A BBC Report (Click HERE to read it!) has revealed that police in England & Wales have been encouraging victims of crime to investigate offences themselves, including checking for fingerprints and reviewing CCTV. The report stems from an inspection which has shown that government cuts to the police force have led to their priorities changing and they simply do not have the time and resources to do everything they have done in the past. As a result, some crimes (including car crimes and vandalism) are on the verge of being decriminalised (meaning the police can't solve them, so won't deal with them). Further findings of the inspection reveal that:
This would be a useful contemporary example to use in your writing. For example, it is further evidence for the way that crime can be socially constructed by the police and raises questions about what might happen if some types of criminal damage become effectively decriminalised. It shows further - and very serious - issues with the inconsistent ways in which police forces record and responding to crime (some real 'cuffing' going on here) and therefore has real implications for the validity of police statistics. It may also have a real impact on victims of crime - will we report crimes to the police if we know they're ignoring them, or may ask us to investigate ourselves? Will victims feel empowered by being 'given' a role in solving their crimes? How might this fit in with Left and Right Realist views regarding the role of the police and solutions to the crime problem?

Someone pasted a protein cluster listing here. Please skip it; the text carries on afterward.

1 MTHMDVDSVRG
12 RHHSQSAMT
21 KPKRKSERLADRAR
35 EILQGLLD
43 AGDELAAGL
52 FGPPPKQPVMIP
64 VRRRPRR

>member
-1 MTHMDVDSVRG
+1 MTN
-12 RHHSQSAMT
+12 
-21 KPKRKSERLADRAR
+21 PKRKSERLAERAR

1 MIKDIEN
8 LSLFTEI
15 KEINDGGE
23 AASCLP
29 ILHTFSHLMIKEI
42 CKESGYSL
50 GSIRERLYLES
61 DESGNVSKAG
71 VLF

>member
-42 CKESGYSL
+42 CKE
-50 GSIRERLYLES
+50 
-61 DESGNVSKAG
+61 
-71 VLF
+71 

Crime & Deviance
A2 Unit: G673